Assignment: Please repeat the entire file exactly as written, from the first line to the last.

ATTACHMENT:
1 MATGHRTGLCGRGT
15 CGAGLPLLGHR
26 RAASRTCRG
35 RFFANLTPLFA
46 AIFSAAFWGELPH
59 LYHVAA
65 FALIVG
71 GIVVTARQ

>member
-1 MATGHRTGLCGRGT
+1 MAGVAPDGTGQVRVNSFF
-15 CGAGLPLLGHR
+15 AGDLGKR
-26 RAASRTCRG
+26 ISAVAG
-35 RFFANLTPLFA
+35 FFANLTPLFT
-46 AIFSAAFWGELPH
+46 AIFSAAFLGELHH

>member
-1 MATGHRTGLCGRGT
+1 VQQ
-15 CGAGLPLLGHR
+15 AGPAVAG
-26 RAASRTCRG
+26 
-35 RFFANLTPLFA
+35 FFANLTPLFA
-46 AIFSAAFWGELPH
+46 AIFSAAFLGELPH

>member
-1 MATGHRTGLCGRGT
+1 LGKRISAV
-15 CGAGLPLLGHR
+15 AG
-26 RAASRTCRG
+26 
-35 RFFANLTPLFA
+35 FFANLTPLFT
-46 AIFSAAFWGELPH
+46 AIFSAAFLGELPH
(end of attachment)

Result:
1 MATGHRTGLCGRGT
15 CGAGLPLLGHR
26 RAASRTCRG
35 RFFANLTPLFA
46 AIFSAAFWGELPH
59 LYHVAA
65 FALIVG
71 GIVVTARQ

>member
-1 MATGHRTGLCGRGT
+1 MAGVAPDGTGQVRVNSFF
-15 CGAGLPLLGHR
+15 AGDLGKR
-26 RAASRTCRG
+26 ISAVAG
-35 RFFANLTPLFA
+35 FFANLTPLFT
-46 AIFSAAFWGELPH
+46 AIFSAAFLGELHH

>member
-1 MATGHRTGLCGRGT
+1 VQQ
-15 CGAGLPLLGHR
+15 AGPAVAG
-26 RAASRTCRG
+26 
-35 RFFANLTPLFA
+35 FFANLTPLFA
-46 AIFSAAFWGELPH
+46 AIFSAAFLGELPH

>member
-1 MATGHRTGLCGRGT
+1 LGKRISAV
-15 CGAGLPLLGHR
+15 AG
-26 RAASRTCRG
+26 
-35 RFFANLTPLFA
+35 FFANLTPLFT
-46 AIFSAAFWGELPH
+46 AIFSAAFLGELPH